That is why I do not buy the ikan seluang (herrings), so nice, fried till crispy, eat it all including the bones.
    I did ask the Iban lady selling them if she would do it and she said, malas tak payah makan! So rude. Of course I did not buy from her!

  3. I don’t mind cleaning the fish but it can be messy with all the scales flying all over the place. Here, most of the stalls will willingly clean the fish for their customers. I like ikan terubok too but too bad, I am the only one eating because everyone complains of its many bones.

    One trick is to hold the fish very tightly by the head and the tail and pull real hard – the bones will all be aligned from head to tail, easy to pick out and remove while eating.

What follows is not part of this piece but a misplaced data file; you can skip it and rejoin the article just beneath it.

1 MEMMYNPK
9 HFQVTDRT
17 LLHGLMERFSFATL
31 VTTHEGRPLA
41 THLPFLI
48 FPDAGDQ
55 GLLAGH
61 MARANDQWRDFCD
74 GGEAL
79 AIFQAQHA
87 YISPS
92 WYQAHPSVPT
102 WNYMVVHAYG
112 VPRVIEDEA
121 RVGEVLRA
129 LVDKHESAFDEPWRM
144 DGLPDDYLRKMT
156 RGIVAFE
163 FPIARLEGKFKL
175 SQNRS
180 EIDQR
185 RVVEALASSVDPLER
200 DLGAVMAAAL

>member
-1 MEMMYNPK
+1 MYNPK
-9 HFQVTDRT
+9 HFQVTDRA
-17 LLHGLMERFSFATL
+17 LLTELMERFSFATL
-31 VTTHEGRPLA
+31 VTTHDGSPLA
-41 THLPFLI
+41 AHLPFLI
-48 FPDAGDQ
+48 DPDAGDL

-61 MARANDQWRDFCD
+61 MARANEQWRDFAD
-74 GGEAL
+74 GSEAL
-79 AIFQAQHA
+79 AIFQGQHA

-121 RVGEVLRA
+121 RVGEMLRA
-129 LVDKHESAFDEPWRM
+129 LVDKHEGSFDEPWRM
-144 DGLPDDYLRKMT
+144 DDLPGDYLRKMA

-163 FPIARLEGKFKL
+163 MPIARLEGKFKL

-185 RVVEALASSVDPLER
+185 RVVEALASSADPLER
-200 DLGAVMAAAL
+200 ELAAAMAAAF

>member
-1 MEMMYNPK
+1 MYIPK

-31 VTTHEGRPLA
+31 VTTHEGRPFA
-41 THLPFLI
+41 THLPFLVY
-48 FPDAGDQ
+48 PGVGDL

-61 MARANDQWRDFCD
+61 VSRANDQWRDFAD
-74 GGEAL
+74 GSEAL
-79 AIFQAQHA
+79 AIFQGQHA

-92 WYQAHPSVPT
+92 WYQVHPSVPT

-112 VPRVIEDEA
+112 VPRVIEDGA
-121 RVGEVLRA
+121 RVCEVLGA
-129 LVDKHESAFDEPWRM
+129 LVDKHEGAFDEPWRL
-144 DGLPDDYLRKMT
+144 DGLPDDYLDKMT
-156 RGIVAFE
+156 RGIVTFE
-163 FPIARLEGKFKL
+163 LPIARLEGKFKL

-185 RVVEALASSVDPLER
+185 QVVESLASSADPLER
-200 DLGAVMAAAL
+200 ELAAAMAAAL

I think there are different varieties – some, you cannot eat the top half, so many little bones like ikan lumek. We have not come across these days though (touch wood!) – the ones we have had all this while were quite easy to eat, no problem picking out the bones and throwing them away.
    It is the taste of the fish that we love so much, so very special, so fragrant…quite unlike other types of fish.

  4. Not sure I have tried salted fish roe like that before.
    The only one I usually have, came from flying fish called tobiko used in Japanese sushi.
    I do love Cantonese style steamed fish though.
    We have Nyonya style (green yellowish paste) steamed fish in my little kampung too.

    >Those things they tied up the tree. I wonder why they did that!
    Oh, those random crocheted items were just a part of guerilla art movements.
    Sometimes, they also grow some random wildflowers from seeds underneath a random tree on a busy pavement.